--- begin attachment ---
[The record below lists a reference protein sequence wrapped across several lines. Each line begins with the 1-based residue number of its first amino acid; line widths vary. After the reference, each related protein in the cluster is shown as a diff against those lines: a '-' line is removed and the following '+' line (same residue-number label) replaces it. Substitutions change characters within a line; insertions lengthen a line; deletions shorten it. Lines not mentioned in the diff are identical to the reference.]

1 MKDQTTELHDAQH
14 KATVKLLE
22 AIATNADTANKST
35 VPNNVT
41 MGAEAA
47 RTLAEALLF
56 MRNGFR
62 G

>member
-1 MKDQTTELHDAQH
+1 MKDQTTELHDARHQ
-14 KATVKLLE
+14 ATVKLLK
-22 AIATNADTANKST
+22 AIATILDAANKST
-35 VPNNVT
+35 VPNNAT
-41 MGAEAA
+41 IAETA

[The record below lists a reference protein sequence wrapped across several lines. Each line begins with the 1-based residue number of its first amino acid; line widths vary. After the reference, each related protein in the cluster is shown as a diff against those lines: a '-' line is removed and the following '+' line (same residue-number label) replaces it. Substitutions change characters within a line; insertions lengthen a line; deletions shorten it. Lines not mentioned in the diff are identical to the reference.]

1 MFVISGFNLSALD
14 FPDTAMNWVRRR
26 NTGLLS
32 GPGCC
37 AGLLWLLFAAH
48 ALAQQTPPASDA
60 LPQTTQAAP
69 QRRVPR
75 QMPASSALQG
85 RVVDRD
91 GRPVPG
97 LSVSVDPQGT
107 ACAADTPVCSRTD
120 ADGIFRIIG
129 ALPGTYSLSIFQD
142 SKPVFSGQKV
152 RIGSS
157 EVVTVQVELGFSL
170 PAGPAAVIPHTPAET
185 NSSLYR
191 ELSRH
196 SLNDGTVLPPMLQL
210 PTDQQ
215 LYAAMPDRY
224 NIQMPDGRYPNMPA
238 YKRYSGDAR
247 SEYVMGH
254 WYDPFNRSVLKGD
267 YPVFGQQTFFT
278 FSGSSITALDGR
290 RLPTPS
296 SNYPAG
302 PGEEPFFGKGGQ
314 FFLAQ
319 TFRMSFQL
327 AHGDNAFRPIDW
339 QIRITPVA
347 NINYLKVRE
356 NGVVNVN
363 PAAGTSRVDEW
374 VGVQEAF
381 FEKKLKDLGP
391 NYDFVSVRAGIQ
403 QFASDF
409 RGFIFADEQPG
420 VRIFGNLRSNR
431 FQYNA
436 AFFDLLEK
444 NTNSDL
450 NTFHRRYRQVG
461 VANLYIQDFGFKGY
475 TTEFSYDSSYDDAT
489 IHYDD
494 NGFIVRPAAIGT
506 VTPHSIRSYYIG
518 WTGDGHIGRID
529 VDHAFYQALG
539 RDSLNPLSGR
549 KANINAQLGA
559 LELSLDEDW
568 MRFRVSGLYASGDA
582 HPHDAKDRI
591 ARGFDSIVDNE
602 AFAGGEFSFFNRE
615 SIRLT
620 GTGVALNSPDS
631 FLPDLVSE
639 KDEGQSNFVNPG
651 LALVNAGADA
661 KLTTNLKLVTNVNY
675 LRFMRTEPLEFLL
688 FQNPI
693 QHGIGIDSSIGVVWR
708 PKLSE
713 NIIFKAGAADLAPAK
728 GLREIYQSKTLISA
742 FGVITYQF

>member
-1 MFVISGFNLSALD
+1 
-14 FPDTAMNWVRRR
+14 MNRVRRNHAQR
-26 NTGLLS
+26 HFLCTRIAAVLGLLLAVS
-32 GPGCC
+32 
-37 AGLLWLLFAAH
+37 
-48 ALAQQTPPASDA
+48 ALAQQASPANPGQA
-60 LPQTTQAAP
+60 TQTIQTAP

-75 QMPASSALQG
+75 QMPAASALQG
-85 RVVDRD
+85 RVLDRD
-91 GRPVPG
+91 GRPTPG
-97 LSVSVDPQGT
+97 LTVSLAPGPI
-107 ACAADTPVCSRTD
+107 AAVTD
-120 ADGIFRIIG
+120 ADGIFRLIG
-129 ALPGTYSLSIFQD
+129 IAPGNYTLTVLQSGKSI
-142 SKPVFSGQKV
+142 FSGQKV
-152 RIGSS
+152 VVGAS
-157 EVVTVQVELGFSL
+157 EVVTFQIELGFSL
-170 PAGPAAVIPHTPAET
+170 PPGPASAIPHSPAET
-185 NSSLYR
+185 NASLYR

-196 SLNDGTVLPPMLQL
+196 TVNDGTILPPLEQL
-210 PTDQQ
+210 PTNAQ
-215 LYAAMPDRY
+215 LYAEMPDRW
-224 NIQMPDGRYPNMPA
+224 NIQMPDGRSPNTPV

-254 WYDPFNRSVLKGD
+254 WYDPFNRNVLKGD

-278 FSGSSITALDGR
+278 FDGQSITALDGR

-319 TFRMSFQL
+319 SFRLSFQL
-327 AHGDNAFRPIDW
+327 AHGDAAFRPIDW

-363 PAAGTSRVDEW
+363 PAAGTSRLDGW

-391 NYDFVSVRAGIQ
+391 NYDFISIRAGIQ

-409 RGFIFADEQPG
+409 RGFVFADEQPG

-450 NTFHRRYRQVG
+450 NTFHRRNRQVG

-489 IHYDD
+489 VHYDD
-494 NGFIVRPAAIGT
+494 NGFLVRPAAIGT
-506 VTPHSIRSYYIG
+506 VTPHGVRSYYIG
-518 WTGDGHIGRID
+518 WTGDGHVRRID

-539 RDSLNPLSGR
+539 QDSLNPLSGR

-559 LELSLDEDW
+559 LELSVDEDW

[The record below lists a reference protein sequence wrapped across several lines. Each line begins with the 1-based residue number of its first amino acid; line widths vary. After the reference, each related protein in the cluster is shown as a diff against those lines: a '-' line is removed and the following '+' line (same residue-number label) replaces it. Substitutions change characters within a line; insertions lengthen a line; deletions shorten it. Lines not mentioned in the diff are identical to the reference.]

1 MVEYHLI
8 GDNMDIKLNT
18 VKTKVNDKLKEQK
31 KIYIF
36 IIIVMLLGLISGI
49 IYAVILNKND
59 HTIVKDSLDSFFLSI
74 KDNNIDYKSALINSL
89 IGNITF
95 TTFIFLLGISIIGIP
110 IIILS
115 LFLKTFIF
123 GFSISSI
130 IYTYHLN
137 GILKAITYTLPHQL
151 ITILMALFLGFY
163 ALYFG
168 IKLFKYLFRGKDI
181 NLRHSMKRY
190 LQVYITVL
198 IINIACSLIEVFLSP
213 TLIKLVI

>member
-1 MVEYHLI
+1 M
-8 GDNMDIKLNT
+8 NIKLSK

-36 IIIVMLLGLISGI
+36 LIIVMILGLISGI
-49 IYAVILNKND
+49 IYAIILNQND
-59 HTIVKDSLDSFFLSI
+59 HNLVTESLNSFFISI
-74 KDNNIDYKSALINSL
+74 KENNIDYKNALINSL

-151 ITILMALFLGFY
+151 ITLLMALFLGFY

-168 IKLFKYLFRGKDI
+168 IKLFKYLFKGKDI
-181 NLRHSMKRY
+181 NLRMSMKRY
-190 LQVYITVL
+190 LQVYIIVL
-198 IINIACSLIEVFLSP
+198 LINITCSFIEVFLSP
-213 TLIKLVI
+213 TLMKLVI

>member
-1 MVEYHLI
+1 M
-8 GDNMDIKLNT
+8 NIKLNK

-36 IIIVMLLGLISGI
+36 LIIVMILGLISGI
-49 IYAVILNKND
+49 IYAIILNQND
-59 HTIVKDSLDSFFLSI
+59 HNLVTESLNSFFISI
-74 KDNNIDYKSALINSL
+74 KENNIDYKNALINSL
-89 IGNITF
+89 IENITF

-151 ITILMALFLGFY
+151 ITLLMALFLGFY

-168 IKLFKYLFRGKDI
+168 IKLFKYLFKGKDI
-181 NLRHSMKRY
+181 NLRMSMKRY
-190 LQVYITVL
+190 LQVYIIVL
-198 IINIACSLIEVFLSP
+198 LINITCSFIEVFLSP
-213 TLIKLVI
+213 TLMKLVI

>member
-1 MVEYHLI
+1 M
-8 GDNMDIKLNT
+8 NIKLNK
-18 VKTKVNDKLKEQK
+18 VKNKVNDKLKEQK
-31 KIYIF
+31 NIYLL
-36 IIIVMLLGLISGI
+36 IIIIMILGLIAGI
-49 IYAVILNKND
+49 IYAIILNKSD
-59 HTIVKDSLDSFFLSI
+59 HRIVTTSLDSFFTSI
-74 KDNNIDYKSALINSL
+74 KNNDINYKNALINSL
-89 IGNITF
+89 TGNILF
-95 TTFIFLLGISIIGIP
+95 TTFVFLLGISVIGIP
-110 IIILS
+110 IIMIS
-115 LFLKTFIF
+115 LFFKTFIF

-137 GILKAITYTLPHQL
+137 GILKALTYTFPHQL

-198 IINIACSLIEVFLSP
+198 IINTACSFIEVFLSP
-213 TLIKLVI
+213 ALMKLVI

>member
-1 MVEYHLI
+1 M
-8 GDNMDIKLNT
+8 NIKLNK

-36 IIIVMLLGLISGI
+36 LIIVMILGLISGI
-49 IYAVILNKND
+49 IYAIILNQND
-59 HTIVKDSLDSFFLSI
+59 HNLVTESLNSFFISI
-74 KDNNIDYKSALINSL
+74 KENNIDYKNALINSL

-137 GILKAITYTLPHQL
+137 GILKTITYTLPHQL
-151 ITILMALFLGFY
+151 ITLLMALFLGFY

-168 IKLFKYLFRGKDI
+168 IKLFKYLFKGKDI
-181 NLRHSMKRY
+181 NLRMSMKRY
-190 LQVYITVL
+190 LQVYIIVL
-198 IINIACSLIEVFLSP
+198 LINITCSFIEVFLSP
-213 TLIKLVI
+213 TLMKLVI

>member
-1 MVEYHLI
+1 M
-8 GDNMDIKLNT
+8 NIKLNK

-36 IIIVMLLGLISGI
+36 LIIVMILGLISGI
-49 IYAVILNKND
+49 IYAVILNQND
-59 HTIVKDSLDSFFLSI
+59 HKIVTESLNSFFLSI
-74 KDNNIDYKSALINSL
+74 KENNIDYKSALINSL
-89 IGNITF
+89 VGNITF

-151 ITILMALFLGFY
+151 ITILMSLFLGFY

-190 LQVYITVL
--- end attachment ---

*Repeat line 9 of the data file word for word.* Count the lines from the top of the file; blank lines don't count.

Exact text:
62 G